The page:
Lots of people throw themselves so fully into their work that their physical well-being suffers. For example, the term “workaholic” describes someone who is literally addicted to work, in much the same way that an alcoholic is addicted to his drug of choice, and with similar consequences. Likewise, professional athletes often end their careers with injuries that bedevil them for the rest of their lives. These wounds can be anything from an acute injury, like a broken knee that causes pain for decades, to a cumulative set of injuries, such as repeated blows to the head that cause neurological damage.
Musicians, in fact, are not immune to work-related injuries — both acute and cumulative. And one man who is a textbook example, in an almost literal sense, is jazz pioneer Louis Armstrong. As reported by History, the New Orleans native gave it all in every performance, and even as his career and age began to take their toll on his physical health, he continued to perform. The result of his tenacity was a lasting legacy in the world of jazz, as well as a nasty facial injury that, when discussed in medical circles, bears his name.
Louis Armstrong basically destroyed his own lips and got an injury named after him
It takes a lot to get an injury that’s either so gruesome or so niche, that it’s named after you. But Louis Armstrong pulled it off.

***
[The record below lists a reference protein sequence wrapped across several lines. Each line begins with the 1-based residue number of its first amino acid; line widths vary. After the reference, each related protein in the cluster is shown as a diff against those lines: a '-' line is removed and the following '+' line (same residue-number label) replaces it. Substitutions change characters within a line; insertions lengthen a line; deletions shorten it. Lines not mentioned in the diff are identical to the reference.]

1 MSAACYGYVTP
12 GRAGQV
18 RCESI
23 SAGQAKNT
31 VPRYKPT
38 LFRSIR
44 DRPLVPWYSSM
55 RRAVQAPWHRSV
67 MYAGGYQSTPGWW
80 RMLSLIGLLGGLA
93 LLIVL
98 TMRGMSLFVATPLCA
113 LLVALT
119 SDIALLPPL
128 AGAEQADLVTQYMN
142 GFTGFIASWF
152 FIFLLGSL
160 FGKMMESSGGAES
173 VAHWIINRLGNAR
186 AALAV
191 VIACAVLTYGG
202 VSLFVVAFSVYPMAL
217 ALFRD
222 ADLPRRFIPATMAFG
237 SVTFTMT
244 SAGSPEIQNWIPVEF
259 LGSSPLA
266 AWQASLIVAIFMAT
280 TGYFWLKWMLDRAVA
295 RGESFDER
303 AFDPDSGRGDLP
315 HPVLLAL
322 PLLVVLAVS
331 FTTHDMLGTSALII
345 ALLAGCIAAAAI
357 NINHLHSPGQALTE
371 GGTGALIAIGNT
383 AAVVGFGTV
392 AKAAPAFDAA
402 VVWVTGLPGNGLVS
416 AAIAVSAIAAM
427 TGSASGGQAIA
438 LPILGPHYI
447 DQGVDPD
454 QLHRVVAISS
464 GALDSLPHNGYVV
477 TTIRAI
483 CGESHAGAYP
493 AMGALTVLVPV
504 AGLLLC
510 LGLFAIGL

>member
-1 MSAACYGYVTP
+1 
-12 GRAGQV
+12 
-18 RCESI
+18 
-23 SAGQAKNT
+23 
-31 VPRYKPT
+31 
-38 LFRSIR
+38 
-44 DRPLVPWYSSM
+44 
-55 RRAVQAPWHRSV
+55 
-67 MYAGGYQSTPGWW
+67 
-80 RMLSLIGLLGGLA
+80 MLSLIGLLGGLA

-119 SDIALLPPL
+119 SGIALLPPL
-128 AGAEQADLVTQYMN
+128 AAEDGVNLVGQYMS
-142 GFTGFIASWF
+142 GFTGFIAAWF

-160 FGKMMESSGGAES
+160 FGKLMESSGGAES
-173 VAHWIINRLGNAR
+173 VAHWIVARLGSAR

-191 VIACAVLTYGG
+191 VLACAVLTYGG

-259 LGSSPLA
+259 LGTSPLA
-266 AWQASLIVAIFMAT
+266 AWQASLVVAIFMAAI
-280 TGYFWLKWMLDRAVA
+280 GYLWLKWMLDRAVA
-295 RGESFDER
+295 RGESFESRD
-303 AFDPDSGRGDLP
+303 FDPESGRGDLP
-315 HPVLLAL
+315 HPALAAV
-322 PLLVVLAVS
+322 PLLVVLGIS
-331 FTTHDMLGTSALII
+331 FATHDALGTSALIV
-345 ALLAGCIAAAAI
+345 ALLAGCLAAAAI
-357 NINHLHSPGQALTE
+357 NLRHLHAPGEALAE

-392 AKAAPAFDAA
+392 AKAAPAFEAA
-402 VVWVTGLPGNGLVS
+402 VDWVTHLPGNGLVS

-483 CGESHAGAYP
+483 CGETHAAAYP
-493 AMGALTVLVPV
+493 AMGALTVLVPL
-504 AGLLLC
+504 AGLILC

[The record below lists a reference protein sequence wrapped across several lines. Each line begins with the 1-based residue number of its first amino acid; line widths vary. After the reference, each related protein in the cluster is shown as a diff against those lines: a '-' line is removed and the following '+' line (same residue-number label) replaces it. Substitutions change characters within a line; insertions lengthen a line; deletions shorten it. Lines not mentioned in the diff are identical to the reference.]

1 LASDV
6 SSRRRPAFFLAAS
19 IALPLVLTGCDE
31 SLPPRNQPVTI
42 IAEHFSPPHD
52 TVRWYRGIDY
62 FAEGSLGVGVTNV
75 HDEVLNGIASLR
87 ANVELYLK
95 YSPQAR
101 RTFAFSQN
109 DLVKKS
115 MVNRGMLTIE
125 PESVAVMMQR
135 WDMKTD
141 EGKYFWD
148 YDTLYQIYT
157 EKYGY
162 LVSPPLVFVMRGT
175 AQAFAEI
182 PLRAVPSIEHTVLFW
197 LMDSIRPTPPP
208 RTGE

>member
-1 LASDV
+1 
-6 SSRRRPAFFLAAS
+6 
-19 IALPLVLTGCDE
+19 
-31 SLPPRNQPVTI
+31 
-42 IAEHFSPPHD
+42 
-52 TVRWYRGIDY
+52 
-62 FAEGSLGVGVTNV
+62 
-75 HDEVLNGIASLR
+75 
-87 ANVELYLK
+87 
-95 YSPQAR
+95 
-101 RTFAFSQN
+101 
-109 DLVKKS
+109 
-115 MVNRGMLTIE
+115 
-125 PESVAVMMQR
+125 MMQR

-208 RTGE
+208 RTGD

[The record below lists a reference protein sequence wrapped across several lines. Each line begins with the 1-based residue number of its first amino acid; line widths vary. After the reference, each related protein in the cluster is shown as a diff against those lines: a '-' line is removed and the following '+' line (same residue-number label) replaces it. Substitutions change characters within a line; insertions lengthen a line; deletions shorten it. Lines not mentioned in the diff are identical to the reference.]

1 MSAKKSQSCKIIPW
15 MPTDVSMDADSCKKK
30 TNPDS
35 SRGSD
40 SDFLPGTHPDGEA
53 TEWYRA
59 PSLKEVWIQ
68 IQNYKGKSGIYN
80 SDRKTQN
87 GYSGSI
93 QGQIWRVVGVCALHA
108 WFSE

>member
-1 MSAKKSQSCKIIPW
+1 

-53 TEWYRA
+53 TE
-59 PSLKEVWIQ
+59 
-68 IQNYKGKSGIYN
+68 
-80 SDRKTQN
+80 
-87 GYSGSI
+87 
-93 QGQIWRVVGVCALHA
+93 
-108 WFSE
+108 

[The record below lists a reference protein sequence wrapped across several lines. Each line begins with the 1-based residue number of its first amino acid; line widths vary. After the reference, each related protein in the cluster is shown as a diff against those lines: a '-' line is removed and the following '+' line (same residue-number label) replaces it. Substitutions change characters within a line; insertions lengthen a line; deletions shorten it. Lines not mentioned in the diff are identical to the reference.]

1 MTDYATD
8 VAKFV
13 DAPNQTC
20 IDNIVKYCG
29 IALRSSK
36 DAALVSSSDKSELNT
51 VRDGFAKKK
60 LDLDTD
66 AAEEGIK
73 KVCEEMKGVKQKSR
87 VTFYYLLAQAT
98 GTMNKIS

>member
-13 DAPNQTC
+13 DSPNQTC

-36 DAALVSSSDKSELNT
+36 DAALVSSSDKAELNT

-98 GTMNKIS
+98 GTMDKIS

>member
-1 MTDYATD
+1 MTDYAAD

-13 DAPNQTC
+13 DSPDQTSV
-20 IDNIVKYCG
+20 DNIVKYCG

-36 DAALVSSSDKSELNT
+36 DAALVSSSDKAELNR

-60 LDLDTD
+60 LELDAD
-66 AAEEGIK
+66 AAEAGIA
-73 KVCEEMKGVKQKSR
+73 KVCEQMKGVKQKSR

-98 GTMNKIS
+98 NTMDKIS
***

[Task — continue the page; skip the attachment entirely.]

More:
As History reports, “Satchmo,” as he was sometimes called, put his lips to his trumpet and pursed them into awkward contortions while blowing air through them — the same way every trumpeter does. Armstrong, however, did this night after night, year after year, decade after decade. What’s more, he did it fervently and enthusiastically, often hitting high notes that require extra effort.
The toll it took on his mouth and lips was evident. More than once he split his lips open, and he developed hard callouses that he sometimes cut off himself with a razor blade. A contemporary even described his lips as “as hard as a piece of wood.”
In fact, the matter of lip injuries bedeviling trumpet players isn’t limited to Armstrong and his unorthodox career. It’s actually not an uncommon condition, and as Clinic Planas reports, it even has a name: “Satchmo’s Syndrome,” or more formally, “Rupture of the Orbicularis Oris in Trumpet Players.” According to the clinic, it affects players of all instruments that require blowing and pursed lips and has led to more than one early retirement.
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